Think of this as a rapid-fire and ask yourself what do we know about social media platforms?
- They are exciting.
- They help us kill time.
- They are ever engaging.
- They help us stayed connected with the world.
- The recommendations are powerful and find me content that I love to watch.
- They make us smarter and more interactive.
- Helps me connect with people of similar interests and opinions.
Let’s look at these perceived benefits under a different lens now.
- They are exciting. Or dosing us with social approvals every few minutes, making us perceive our lives around short-term happiness.
- They help us kill time. Or steal our attention and sell it as a product to companies, businesses and governments.
- They are ever engaging. Or they’re using the basic biological imperative to connect with humans to manipulate you in ways you can’t imagine.
- They help us stayed connected with the world. Or sneaky AI algorithms are at their best to keep you hooked by playing with your emotional triggers and vulnerabilities.
- The recommendations are powerful and find me content that I love to watch. Or are you being manipulated into believing something by persuasive AI tactics?
- They make us smarter and more interactive. Or are they polarising us on multiple levels and controlling our opinions?
I’m not pointing out at how social platforms such as Twitter, Instagram and Facebook amongst others are bad for you, but alluding to the fact that as users, we need to be cognisant of how we utilise these platforms and what share of our time and energy we give them. Be aware of what information is being fed to you and choose to critically think of the opinion that you are being dosed with. A study shows that fake news travels six times faster on Twitter than the real one. With laws running behind digital privacy, we are making ourselves vulnerable to being manipulated for the interests of powerful organizations.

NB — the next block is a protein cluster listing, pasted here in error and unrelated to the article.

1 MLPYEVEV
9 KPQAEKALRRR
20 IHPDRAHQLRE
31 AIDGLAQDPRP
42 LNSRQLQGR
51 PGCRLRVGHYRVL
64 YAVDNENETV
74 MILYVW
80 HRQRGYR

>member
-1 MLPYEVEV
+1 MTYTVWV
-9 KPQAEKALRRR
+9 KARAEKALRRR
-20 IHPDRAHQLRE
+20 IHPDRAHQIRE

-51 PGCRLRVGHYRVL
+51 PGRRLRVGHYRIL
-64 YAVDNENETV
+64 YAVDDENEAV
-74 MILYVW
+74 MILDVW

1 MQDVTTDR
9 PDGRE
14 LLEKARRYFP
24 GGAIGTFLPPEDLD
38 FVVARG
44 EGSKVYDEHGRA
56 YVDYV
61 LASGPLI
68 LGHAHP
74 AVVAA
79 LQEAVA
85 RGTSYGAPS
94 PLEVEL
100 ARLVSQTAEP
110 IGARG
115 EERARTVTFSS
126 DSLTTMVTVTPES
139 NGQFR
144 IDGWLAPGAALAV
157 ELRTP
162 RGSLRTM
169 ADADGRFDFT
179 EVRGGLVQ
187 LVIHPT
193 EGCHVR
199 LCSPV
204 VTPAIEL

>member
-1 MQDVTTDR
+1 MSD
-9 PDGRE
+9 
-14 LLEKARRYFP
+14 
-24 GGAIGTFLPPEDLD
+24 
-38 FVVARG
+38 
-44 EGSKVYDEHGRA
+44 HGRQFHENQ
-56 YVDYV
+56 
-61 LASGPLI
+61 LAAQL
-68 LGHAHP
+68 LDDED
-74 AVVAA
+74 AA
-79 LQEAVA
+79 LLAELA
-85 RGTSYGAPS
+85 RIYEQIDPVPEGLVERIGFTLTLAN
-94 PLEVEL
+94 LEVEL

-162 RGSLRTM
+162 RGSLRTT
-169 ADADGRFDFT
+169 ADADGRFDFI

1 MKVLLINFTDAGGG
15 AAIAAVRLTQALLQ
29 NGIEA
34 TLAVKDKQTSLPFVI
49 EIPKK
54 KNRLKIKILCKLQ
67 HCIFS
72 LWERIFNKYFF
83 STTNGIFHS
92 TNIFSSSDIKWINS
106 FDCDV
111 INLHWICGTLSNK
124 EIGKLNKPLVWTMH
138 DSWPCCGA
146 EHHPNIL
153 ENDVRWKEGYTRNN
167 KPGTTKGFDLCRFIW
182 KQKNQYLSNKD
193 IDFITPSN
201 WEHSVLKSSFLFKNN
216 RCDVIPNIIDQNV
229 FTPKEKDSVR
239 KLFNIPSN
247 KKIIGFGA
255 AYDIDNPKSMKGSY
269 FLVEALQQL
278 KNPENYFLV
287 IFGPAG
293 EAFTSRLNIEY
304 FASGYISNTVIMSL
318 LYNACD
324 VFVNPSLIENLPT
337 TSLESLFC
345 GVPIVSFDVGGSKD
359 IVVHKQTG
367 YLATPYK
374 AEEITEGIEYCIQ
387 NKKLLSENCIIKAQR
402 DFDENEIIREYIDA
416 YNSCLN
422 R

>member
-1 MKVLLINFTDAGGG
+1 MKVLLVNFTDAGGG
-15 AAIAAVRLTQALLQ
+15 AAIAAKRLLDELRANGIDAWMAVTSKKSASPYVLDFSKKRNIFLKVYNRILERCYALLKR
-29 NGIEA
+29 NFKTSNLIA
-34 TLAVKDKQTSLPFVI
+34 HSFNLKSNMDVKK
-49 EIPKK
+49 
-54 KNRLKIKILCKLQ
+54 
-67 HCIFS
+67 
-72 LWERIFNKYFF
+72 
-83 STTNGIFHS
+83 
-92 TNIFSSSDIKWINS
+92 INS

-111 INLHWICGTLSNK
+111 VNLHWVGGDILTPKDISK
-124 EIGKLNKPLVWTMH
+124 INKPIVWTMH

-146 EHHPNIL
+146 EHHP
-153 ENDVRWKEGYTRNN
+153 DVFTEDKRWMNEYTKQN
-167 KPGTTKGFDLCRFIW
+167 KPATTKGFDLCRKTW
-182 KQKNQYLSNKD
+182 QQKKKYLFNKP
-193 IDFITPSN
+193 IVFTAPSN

If not used wisely, technology has the power of evolving as an existential threat to humanity soon. So, could we be looking at degraded democracies, ruined global economy, willful ignorance or civil war, in a few years from now? The path has been set already and the work is in great progress:
- Teen and pre-teens (especially girls) within the Gen Z demographic (people born after 1996) are more susceptible to depression, loneliness, and suicide. In middle school, kids are already addicted to being online and show a perpetual desire for greater social validation.
- This addiction is making users more fragile, lonely, less risk-taking, depressed, unhappy, socially disconnected and alienated.
- Opinions are so hard to tolerate and unwelcomed. There’s an ever-decreasing sense of shared beliefs.
- Countries are using data to create polarisation and difference of opinion in other countries.
- News is being falsified for commercial interest.
While social platforms may not have been designed to be malicious, they always tapped into the aspect of addiction or obsession. Today, big companies, billion-dollar businesses, or even governments have the ability to change the way we think, impose opinions and generate influence on us without us knowing we’re being played.
The need of the hour is to:
- have stringent digital privacy laws.
- for us to limit the time we spend online on these virtual platforms and focus on making real human connections.
- have AI algorithms revamped to help us and not use us as a product to sell to the biggies.
We must curb our social media addiction by shifting focus to healthy activities and behaviours, such as reading a book, going on a social media detox, painting, working out, taking a solo trip, meditating, learning a new skill, engaging in meaningful conversations, picking up a new hobby; there’s just so much to do and learn outside of social media. Let’s not restrict our worlds to social media. At the end of the day, it should be us controlling technology and not the other way around.